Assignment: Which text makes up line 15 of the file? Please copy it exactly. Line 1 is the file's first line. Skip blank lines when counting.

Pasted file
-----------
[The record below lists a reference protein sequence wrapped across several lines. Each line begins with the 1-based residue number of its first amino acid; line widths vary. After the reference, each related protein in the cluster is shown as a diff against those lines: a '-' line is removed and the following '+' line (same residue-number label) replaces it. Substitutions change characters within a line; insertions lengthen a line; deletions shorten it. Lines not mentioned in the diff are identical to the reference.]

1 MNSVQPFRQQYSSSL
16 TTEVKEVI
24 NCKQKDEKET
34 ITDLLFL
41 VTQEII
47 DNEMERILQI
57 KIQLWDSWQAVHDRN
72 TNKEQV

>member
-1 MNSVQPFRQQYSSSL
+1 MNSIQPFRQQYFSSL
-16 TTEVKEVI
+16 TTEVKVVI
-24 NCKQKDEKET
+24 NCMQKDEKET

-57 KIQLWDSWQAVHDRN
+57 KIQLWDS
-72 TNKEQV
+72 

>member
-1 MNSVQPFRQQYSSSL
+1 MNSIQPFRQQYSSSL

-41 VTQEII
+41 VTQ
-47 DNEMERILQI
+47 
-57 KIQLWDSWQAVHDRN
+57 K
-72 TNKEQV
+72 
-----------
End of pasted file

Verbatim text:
-24 NCKQKDEKET